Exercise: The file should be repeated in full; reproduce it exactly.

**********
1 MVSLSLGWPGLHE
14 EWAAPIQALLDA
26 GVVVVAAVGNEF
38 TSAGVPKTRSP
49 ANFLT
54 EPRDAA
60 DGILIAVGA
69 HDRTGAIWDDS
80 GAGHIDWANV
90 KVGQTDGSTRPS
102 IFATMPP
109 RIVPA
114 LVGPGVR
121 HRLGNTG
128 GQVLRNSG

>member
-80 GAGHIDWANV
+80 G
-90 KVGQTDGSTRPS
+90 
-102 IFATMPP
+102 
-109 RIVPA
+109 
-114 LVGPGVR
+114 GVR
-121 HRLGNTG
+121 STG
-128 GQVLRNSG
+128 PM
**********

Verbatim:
1 MVSLSLGWPGLHE
14 EWAAPIQALLDA
26 GVVVVAAVGNEF
38 TSAGVPKTRSP
49 ANFLT
54 EPRDAA
60 DGILIAVGA
69 HDRTGAIWDDS
80 GAGHIDWANV
90 KVGQTDGSTRPS
102 IFATMPP
109 RIVPA
114 LVGPGVR
121 HRLGNTG
128 GQVLRNSG

>member
-80 GAGHIDWANV
+80 G
-90 KVGQTDGSTRPS
+90 
-102 IFATMPP
+102 
-109 RIVPA
+109 
-114 LVGPGVR
+114 GVR
-121 HRLGNTG
+121 STG
-128 GQVLRNSG
+128 PM